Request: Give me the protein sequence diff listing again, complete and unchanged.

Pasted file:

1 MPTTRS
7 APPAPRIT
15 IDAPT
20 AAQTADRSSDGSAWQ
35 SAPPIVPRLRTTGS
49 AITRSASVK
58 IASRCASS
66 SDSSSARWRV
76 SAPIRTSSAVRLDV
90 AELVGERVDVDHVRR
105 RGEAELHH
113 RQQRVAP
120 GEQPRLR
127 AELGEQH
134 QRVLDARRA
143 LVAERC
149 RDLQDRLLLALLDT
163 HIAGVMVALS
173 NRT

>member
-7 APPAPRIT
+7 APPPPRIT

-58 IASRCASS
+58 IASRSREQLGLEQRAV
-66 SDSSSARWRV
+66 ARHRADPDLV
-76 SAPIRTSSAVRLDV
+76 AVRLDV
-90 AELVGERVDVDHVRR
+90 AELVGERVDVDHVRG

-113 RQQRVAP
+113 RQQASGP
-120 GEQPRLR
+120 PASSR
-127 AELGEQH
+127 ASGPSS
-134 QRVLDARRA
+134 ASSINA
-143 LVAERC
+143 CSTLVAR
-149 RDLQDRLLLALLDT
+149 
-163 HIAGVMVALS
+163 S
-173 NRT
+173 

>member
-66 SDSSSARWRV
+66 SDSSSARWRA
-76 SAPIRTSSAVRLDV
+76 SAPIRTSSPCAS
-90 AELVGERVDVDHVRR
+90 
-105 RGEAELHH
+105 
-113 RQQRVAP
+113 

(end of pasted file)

1 MPTTRS
7 APPAPRIT
15 IDAPT
20 AAQTADRSSDGSAWQ
35 SAPPIVPRLRTTGS
49 AITRSASVK
58 IASRCASS
66 SDSSSARWRV
76 SAPIRTSSAVRLDV
90 AELVGERVDVDHVRR
105 RGEAELHH
113 RQQRVAP
120 GEQPRLR
127 AELGEQH
134 QRVLDARRA
143 LVAERC
149 RDLQDRLLLALLDT
163 HIAGVMVALS
173 NRT

>member
-7 APPAPRIT
+7 APPPPRIT

-58 IASRCASS
+58 IASRSREQLGLEQRAV
-66 SDSSSARWRV
+66 ARHRADPDLV
-76 SAPIRTSSAVRLDV
+76 AVRLDV
-90 AELVGERVDVDHVRR
+90 AELVGERVDVDHVRG

-113 RQQRVAP
+113 RQQASGP
-120 GEQPRLR
+120 PASSR
-127 AELGEQH
+127 ASGPSS
-134 QRVLDARRA
+134 ASSINA
-143 LVAERC
+143 CSTLVAR
-149 RDLQDRLLLALLDT
+149 
-163 HIAGVMVALS
+163 S
-173 NRT
+173 

>member
-66 SDSSSARWRV
+66 SDSSSARWRA
-76 SAPIRTSSAVRLDV
+76 SAPIRTSSPCAS
-90 AELVGERVDVDHVRR
+90 
-105 RGEAELHH
+105 
-113 RQQRVAP
+113 